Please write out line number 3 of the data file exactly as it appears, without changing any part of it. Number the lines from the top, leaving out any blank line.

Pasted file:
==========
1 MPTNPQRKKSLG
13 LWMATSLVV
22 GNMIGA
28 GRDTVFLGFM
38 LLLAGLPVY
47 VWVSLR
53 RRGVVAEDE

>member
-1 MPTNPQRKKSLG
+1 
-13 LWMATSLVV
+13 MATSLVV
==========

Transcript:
22 GNMIGA